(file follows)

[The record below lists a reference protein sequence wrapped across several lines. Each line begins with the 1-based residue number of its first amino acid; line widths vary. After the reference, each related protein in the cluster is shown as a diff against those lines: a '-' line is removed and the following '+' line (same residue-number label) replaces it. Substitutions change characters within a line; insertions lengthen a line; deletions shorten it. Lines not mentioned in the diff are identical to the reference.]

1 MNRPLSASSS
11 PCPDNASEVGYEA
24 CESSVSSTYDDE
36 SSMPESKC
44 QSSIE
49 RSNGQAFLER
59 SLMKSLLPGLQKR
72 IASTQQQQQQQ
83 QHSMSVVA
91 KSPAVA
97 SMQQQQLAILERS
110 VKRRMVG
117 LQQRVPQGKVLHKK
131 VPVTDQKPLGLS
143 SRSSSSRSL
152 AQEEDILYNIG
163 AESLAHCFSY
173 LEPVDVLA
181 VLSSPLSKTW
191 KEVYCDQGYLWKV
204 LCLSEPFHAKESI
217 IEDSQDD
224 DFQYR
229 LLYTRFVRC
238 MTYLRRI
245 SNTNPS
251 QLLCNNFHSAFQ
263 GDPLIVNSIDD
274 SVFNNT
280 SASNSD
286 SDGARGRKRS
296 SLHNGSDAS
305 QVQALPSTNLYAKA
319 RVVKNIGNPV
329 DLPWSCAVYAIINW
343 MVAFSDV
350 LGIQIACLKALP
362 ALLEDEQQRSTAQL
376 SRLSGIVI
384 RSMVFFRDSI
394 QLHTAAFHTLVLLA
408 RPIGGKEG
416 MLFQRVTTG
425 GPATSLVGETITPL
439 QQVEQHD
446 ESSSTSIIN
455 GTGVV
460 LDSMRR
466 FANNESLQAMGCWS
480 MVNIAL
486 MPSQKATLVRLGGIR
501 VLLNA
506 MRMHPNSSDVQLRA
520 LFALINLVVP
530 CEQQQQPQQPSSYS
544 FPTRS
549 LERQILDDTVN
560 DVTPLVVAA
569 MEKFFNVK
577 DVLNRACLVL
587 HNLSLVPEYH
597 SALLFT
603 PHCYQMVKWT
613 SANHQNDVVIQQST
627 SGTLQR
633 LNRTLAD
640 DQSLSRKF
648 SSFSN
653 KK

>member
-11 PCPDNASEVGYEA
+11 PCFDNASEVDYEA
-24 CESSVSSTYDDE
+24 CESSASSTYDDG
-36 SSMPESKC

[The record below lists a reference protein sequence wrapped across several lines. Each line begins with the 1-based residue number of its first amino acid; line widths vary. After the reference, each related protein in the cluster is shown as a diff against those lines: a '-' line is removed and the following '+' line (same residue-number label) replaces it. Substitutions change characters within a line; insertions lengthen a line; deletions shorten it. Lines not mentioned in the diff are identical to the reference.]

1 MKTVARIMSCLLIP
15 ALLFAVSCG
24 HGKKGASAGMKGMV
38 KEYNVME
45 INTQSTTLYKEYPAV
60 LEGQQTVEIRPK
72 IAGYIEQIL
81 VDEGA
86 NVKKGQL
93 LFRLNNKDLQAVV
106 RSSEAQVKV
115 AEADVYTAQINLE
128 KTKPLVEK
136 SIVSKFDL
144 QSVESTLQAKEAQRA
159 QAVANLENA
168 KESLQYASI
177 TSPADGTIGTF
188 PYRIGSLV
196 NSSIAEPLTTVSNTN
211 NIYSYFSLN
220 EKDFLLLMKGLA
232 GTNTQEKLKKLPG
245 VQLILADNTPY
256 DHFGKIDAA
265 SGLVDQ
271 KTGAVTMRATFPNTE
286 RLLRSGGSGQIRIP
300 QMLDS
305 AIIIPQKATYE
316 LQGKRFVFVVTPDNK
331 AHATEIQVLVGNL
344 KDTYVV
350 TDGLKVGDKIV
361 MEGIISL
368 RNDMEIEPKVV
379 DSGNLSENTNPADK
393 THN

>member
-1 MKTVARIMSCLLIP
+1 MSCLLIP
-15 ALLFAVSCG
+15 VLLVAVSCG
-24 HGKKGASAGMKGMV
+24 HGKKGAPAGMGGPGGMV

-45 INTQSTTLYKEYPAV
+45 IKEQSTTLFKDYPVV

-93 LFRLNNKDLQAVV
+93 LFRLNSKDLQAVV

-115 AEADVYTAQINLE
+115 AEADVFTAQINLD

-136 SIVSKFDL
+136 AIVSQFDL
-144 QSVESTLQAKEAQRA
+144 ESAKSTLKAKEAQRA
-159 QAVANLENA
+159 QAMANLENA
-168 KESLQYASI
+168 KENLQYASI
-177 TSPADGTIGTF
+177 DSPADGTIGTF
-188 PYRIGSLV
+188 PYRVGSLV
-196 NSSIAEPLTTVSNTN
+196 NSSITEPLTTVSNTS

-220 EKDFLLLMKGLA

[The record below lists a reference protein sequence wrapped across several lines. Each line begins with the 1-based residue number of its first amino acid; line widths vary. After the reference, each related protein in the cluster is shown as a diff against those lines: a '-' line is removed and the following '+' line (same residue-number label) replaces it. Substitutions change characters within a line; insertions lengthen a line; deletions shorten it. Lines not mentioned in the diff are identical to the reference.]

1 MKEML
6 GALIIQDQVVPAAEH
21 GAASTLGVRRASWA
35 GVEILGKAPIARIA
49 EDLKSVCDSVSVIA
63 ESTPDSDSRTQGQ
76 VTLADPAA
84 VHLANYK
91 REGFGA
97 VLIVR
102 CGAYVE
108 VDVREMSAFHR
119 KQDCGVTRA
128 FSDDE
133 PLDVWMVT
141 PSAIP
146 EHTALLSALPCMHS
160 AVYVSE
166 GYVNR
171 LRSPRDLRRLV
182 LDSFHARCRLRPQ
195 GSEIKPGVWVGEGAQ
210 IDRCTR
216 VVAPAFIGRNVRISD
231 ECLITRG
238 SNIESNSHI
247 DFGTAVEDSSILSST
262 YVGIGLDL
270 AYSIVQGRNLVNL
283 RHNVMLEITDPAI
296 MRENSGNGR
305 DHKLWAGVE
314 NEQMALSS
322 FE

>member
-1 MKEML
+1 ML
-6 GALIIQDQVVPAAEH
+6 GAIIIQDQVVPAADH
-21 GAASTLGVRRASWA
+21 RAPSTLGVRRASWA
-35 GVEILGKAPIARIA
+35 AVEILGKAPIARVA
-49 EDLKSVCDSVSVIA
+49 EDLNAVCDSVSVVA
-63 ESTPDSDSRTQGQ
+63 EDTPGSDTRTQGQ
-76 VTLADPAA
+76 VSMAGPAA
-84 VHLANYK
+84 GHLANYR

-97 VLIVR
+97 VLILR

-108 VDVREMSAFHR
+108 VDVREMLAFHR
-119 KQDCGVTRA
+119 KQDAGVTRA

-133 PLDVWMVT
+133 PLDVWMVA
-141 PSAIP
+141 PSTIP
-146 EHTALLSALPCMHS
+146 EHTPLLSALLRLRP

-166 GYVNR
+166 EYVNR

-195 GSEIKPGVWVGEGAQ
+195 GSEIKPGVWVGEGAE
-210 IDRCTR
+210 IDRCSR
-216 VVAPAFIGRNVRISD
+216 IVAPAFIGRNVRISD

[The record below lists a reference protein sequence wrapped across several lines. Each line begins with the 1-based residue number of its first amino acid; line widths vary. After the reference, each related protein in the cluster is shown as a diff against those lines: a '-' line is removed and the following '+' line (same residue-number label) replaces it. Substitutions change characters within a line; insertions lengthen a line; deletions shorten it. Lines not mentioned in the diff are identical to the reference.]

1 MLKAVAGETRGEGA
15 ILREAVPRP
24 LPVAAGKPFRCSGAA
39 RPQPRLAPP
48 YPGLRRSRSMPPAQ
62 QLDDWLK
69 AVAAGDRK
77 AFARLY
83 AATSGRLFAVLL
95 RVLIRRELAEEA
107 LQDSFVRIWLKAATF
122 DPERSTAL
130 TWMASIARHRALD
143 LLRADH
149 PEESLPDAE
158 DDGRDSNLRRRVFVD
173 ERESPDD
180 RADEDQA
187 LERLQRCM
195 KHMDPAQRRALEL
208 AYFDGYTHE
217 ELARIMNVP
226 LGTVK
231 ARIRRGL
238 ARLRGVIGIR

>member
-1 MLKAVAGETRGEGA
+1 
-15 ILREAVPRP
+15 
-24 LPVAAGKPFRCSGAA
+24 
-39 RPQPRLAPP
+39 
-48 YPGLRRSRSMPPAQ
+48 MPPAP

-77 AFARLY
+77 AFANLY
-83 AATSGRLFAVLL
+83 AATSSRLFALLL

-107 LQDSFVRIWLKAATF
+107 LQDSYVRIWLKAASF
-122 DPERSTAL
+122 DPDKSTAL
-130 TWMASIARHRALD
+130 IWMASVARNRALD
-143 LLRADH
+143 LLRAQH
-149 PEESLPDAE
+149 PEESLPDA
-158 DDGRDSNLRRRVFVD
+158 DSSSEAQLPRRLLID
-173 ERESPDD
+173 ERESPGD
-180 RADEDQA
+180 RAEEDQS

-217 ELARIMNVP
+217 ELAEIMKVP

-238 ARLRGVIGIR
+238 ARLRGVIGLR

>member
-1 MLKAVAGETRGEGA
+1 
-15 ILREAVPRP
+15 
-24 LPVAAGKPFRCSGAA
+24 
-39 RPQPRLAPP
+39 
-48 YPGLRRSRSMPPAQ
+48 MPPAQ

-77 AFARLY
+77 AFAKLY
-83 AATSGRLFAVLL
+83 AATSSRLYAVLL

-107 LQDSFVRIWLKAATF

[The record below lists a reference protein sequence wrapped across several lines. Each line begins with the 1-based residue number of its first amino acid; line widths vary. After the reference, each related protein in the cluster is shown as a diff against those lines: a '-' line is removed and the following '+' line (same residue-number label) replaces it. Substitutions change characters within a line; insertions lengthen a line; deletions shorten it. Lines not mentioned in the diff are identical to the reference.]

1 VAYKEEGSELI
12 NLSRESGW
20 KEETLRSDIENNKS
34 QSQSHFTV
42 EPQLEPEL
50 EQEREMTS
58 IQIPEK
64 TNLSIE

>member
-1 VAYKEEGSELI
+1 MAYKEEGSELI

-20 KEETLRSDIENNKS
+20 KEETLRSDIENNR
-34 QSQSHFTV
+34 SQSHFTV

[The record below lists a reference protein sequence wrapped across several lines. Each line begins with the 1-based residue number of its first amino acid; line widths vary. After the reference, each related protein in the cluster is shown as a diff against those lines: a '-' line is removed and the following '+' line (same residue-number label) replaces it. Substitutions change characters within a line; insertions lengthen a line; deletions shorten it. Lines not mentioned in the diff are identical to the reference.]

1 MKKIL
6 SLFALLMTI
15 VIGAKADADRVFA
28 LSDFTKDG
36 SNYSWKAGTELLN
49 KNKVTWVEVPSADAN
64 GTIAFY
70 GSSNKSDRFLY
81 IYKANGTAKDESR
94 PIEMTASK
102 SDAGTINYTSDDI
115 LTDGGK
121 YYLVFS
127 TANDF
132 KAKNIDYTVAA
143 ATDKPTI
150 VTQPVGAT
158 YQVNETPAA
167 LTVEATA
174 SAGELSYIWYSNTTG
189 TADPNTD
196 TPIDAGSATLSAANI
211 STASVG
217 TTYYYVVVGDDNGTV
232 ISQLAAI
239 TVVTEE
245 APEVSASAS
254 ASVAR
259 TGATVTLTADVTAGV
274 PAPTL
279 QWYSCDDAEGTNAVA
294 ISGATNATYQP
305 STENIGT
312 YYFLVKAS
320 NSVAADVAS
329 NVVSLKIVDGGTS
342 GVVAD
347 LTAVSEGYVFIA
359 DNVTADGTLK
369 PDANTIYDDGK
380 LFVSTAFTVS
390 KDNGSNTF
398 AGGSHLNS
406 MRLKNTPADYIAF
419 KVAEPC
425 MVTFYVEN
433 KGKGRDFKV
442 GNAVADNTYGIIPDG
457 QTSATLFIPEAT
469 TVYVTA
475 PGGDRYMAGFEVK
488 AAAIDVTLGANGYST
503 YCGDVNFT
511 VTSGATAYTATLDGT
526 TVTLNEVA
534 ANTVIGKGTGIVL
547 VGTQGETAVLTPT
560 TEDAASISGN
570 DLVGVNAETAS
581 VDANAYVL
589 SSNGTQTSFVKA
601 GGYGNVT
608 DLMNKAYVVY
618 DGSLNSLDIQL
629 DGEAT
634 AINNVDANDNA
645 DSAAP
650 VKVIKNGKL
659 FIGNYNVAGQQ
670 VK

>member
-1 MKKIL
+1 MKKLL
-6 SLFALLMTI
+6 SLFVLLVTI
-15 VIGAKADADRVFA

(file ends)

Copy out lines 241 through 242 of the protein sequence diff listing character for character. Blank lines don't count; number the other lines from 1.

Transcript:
238 ARLRGVIGIR

>member